The Display Tank and Canopy
My current tank measures 72” long, 36” wide and 24” high, making it hold approximately 270 gallons. It is viewable from three sides, and has Starphire® glass on all viewable sides. I would have loved to have the tank viewable from both 6’ sides but the layout of my basement could not accommodate it.
||270-gallon (72” x 36” x 24”) three-sided Starphire® display tank
||120-gallon sump with seven baffles, 2’ x 2’ refugium
||40-gallon fragment tank plumbed into the main system
||Custom-built oak stand and canopy
||Three 400-watt 20K XM bulbs in Luminarc reflectors supplemented by four 160-watt VHO bulbs (3 actinic, 1 daylight)
The tank has an external overflow and a ¼" piece of black acrylic laminated to the inside of the tank, which also incorporates the overflow's teeth. I would not have designed the overflow this way or used ¼" acrylic, but that is a discussion for another time. Six holes are drilled into the back panel for the closed-loop system (two 2” bulkheads and four 1.5” bulkheads), as well as six 1” holes drilled into the euro-brace that surrounds the tank’s perimeter. The holes in the euro-brace are not being used at this time.
I designed and constructed the stand and canopy by myself. The stand is built from concrete blocks mortared together so it is perfectly level in my basement (which naturally slopes towards the drain). On top of the concrete block is a layer of ¾” plywood and a layer of 3/8” thick high-density styrofoam insulation.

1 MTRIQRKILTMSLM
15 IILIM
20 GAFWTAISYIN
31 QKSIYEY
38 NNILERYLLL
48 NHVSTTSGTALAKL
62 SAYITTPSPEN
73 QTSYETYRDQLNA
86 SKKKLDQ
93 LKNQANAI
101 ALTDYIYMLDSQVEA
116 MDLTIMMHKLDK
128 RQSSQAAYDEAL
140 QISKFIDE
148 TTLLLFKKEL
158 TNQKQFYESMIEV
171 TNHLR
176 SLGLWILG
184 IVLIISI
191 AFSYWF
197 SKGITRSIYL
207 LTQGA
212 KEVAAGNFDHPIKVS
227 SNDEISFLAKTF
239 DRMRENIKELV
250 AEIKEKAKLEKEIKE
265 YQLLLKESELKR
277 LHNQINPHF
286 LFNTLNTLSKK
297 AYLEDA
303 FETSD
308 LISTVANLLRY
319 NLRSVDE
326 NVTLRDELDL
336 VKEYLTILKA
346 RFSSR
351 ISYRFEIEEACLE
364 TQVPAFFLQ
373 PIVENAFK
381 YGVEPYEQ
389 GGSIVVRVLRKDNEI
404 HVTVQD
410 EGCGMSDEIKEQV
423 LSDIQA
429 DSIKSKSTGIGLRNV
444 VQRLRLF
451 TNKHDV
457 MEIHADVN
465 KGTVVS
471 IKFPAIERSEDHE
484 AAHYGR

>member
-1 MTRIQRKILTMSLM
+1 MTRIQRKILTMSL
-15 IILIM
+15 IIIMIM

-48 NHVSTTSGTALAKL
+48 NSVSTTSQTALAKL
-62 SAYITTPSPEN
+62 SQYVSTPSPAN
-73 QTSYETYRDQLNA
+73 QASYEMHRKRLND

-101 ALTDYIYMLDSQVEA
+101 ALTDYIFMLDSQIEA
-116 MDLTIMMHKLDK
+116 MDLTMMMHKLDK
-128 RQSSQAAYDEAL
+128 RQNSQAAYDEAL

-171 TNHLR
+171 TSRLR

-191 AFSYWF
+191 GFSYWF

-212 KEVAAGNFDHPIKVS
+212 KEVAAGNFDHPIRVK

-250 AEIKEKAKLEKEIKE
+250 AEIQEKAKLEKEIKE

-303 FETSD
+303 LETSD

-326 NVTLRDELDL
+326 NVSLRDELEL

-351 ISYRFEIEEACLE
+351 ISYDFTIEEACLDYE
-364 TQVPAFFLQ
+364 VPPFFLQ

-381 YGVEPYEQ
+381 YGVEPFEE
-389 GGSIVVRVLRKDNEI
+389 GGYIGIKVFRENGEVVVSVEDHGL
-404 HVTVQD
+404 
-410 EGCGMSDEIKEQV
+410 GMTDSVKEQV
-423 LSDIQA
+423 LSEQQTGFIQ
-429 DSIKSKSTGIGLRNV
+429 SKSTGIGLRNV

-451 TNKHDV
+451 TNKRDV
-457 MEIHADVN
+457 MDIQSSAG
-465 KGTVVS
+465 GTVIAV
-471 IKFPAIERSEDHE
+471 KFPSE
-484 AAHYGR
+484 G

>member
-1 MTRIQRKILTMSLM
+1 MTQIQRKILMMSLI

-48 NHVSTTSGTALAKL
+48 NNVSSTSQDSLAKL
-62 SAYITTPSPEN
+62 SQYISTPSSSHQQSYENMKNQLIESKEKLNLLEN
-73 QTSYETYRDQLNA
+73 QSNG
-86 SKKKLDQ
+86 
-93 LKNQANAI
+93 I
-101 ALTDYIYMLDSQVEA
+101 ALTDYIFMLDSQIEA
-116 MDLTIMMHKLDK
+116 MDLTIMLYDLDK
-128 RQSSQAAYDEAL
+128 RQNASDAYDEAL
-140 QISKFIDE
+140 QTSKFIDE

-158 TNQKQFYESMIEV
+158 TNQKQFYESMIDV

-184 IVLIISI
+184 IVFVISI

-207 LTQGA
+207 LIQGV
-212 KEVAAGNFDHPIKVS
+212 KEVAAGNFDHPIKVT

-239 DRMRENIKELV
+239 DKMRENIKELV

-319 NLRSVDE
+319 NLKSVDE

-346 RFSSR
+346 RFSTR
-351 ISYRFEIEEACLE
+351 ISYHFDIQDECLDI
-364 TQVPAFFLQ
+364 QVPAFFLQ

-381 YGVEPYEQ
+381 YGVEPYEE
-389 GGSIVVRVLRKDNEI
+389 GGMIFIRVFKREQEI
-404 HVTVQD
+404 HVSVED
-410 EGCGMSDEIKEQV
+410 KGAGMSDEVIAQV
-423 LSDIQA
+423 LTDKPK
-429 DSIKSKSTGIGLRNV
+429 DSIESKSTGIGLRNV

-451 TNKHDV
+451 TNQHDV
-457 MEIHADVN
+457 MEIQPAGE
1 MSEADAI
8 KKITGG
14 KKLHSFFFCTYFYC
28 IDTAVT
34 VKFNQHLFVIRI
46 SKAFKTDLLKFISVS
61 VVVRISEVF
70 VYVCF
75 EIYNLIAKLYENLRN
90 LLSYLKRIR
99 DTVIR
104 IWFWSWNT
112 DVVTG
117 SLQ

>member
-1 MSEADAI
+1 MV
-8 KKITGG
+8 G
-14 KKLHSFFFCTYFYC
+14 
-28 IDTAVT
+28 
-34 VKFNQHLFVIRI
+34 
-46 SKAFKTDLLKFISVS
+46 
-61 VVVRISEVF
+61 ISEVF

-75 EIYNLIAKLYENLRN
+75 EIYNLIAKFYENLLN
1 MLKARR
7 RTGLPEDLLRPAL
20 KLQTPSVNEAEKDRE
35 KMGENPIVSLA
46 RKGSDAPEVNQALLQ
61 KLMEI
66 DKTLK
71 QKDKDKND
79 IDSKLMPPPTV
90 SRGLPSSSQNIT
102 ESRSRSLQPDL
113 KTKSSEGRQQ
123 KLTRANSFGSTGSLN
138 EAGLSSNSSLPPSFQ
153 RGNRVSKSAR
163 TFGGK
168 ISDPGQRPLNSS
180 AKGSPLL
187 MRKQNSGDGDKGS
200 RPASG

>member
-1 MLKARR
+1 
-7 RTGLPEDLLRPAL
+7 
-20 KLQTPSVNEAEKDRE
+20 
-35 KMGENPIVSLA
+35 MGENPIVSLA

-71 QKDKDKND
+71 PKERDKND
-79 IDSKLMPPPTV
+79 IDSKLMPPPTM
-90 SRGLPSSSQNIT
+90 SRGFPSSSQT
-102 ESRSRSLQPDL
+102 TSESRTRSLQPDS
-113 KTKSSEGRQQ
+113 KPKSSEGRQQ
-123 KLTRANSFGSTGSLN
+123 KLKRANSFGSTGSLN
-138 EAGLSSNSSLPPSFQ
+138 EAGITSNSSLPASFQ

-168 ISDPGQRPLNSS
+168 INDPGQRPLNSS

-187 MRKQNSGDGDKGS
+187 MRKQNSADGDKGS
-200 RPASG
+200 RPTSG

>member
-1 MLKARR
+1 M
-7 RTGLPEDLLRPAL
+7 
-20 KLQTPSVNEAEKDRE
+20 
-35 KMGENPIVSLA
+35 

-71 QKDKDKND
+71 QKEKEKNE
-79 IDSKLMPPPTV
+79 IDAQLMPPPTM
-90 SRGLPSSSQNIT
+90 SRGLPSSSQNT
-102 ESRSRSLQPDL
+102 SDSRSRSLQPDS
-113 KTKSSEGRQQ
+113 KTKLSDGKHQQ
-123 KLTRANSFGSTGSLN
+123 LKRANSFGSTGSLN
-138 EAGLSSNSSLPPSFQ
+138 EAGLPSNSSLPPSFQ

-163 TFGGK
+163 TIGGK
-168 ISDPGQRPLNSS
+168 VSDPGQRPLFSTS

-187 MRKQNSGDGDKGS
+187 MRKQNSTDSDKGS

I framed the stand and canopy with 2" x 4"s, skirted it with a layer of 7/8” thick oak and then applied a dark walnut stain. The wood was planed and glued by my carpenter and I cut the panels to length, glued them together and completed the finish carpentry myself.
Of particular concern to me during the canopy’s design was maintaining access to all areas of my tank and not having any obstructions or unsightly hardware (I do not have a center brace, only euro-bracing). While this was not easy to accommodate, I wanted to be able to move my corals all the way around the tank without removing my hand! This was accomplished by the use of a stainless steel piano hinge and magnets to hold the panels open, thereby allowing unobstructed access to the tank. As illustrated below, I used a forester bit to recess the magnets into the panels, which were then covered with a hardwood dowel. All wood surfaces were sealed with three coats of oil-based polyurethane.
Sump and Refugium